fcribes that courfe of education which is neceflary for qualifying a phyfician to practife with fuccefs and reputation; and, at the fame time, mentions thofe ornamental qualifications expected from the physician, as a gentleman of a liberal education, and without which it is difficult to fupport the honour and rank of the profeffion.
Part of what he fays concerning those moral qualities which are peculiarly required in the character of a physician, we shall lay before our Readers:
The most obvious of thefe, fays he, is humanity; that fenfibility of heart which makes us feel for the diftreffes of our fellow-creatures, and which of confequence incites us in the most powerful manner to relieve them. Sympathy produces an anxious attention to a thoufand little circumftances that may tend to relieve the patient; an attention which money can never purchase: hence the unspeakable advantages of having a friend for a phyfician. Sympathy naturally engages the affection and confidence of a patient, which in many cafes is of the utmost confequence to his recovery. If a phyfician poffeffes foftness and gentleness of manners, a compaffionate heart, and what Shakespeare fo emphatically calls "the milk of human kindness," a patient feels his approach like that of a guardian angel ministering to his relief; while every vifit of a phyfician who is unfeeling, harth or brutal in his manners, makes his heart fink within him, as at the prefence of one, who is come to pronounce his fentence of death. Men of the moft compaffionate tempers, by being daily converfant with scenes of diftrefs, acquire in procefs of time that compofure and firmness of mind fo neceffary in the practice of phyfic. They can feel whatever is amiable in pity, without fuffering it to enervate or unman them. Such phyficians as are callous to every sentiment of humanity, affect to treat this fympathy with great ridicule, and reprefent it either as hypocrify, or the indication of a feeble mind. That it is often affected is beyond queftion; but this affectation is eafily feen through. Real fympathy is never oftentatious; on the contrary, it always ftrives to conceal itself. But what moft effectually detects this hypocrify, is a phyfician's different manner of behaving to people in high and people in low life; to those who fee him genteelly, and thofe who cannot fee him at all. A generous and ele vated mind is even more fhy in expreffing fympathy with thofe of better rank, than with thofe in humbler life; being jealous of the unworthy conftruction fo ufually annexed to it. The infinuation that a compaffionate and feeling heart is the effect of a feeble mind, is equally replete with malignity and falfehood. Univerfal expe rience demonftrates, that a gentle and humane temper, fo far from being inconfiftent with vigour of mind, is its ufual attendant; and that rough, bluftering manners very generally accompany a weak un derstanding and a daftardly foul, and are indeed frequently affected by men void of magoanimity and perfonal courage, to conceal their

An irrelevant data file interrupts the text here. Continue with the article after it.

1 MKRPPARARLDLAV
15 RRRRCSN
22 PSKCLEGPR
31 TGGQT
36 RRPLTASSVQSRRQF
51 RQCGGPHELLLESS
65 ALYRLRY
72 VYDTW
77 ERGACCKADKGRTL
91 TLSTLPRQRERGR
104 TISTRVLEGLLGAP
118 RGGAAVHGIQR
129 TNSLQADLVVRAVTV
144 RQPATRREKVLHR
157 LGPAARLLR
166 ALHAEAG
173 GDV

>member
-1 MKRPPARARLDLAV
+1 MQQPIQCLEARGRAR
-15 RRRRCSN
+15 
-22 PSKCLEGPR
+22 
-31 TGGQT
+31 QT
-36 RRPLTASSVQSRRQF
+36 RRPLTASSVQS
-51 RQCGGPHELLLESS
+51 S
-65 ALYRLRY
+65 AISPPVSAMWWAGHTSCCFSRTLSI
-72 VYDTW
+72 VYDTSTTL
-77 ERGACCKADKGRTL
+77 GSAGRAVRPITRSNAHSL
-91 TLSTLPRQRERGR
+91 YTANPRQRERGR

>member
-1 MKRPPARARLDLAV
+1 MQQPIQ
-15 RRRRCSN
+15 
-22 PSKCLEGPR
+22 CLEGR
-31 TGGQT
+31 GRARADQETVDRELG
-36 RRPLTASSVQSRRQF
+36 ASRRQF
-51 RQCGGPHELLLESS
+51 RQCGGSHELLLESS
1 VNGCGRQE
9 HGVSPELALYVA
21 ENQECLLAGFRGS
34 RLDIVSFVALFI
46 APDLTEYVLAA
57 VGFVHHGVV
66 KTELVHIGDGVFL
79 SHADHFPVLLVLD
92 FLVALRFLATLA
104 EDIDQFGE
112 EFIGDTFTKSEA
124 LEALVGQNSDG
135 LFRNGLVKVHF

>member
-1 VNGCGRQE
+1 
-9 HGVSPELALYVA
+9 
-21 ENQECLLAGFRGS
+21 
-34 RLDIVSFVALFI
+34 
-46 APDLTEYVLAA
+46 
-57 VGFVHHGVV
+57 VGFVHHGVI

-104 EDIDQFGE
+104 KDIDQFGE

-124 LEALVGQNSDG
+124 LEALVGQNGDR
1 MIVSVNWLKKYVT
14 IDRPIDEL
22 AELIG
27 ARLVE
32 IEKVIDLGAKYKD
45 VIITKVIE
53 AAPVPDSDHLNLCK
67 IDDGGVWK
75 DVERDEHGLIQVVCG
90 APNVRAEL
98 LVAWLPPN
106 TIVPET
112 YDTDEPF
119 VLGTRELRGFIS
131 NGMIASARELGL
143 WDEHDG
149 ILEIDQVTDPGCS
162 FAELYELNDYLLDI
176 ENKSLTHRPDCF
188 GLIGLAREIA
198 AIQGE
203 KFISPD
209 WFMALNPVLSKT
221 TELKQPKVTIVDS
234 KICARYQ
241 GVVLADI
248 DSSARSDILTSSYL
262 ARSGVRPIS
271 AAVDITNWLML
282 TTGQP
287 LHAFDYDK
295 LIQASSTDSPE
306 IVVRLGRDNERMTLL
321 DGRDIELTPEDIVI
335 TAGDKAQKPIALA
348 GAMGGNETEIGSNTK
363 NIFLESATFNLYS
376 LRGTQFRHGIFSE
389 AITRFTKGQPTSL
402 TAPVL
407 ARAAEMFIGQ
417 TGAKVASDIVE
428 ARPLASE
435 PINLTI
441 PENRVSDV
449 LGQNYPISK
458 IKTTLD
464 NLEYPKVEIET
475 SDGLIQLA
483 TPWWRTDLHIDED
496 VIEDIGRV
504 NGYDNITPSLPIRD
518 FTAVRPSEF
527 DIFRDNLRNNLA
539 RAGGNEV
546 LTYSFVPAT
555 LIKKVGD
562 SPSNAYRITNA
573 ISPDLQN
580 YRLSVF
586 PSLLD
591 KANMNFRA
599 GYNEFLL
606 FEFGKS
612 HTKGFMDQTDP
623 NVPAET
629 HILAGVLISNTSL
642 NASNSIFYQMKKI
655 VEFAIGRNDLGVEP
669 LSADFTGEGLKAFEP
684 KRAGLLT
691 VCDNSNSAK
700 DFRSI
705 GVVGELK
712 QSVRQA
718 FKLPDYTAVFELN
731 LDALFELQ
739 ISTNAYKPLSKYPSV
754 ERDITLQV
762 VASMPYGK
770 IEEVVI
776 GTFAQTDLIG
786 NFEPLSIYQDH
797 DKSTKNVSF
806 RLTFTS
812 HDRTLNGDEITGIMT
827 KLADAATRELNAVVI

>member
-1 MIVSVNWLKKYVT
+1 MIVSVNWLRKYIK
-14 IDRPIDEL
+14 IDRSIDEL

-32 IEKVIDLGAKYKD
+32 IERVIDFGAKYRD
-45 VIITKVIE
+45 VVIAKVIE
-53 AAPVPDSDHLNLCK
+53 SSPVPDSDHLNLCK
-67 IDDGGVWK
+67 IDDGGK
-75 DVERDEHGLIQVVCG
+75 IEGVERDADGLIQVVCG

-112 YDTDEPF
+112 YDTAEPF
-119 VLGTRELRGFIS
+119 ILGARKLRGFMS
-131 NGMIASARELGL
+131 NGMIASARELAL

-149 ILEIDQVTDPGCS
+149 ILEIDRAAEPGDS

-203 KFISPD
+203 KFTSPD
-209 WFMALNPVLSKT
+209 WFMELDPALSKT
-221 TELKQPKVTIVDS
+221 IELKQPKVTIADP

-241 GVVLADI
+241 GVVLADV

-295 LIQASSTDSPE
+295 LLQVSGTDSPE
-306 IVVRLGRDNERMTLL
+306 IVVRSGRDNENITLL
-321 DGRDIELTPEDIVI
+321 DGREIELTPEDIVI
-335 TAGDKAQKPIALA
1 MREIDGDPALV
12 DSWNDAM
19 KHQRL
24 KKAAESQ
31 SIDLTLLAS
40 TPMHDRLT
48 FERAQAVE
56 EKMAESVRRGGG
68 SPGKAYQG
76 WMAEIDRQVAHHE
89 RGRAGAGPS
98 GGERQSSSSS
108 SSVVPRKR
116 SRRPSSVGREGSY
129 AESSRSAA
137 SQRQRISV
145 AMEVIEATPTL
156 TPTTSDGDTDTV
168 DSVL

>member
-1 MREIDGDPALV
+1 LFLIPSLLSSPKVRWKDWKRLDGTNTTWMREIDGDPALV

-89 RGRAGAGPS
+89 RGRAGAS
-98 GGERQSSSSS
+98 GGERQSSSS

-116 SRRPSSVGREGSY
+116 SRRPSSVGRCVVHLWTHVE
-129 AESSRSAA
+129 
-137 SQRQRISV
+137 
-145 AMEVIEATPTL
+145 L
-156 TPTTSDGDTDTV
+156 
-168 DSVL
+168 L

There is a fpecies of good-nature different from the fympathy I have been speaking of, which is very amiable in a phyfician. It confifts in a certain gentlenefs and flexibility, which makes him fuffer
with patience, and even apparent chearfulnefs, the many contradic tions and disappointments he is fubjected to in his practice. If he is extremely rigid and particular in his directions about regimen, he may be affured they will not be strictly followed; and if he is fevere in his manners, the deviations from his rules will as certainly be concealed from him. The confequence is, that he is kept in ignorance of the true ftate of his patient; he afcribes to the confequences of the difeafe, what is merely owing to irregularities in diet, and attributes effects to medicines which were every day thrown out of the window. The dangerous errors which in this way he may be led into, are fufficiently obvious, and might easily be prevented by a prudent relaxation of rules which will never be obeyed. The government of a phyfician over his patient should undoubtedly be abfolute, but this abfolute government very few patients will fubmit to. A prudent phyfician fhould therefore prefcribe fuch laws, as, though not the best, are yet the best that will be obeyed; of different evils he fhould choose the leaft, and, at any rate, never lose the confidence of his patient, and thus be deceived as to his true fituation. This indulgence, however, which I am pleading for, must be managed with great judgment and discretion; as it is very neceffary that a phyfician hould fupport a proper dignity and authority with his patients, for their fakes as well as his own. There is a numerous clafs of patients who put a phyfician's good nature and patience to a fevere trial; those I mean who fuffer under nervous complaints. Although the fears of thefe patients are generally groundless, yet their fufferings are real; and the difeafe is as much feated in the conftitution as a rheumatism or a dropfy. To treat it with ridicule or neglect, from fuppofing it the effect of a crazy imagination, is equally cruel and abfurd. It is generally produced or attended with bodily disorders, obvious enough; But fuppofing them not obvious, ftill it is the phyfician's duty to do every thing in his power for the patient's relief. Disorders in the imagination may be as properly the object of a phyfician's attention as a diforder of the body; and furely they are, frequently, of all diftreffes the most dreadful, and demand the most tender fympathy: but it requires great address and good fenfe in a phyfician to manage them properly. If he feems to treat them flightly, or with unfeasonable ridicule, the patient is fhocked beyond measure; if he is too anxiously attentive to every little circumftance, he feeds and rivets the disease. For the patient's fake, therefore, as well as his own, he muft endeavour to strike the due medium between negligence and farcaftic ridicule, on the one hand, and an anxious folicitude about every trifling symptom on the other. He may fometimes divert the mind, without feeming to intend it, from its prefent fufferings, and from its melancholy profpects of the future, by infenfibly introducing fubjects that are amufing or interefting; and fometimes he may fuccefsfully employ a very delicate and good-natured ridicule.It is not unufual to find phyficians treating thefe complaints with the most barbarous neglect, or mortifying ridicule, when the patients can ill afford to fee them; while at the fame time, among patients of higher rank, they fofter them with the utmost care and apparent fympathy: there being no difeafes, in the ftyle of the trade, fo lucrative as thofe of the nervous kind.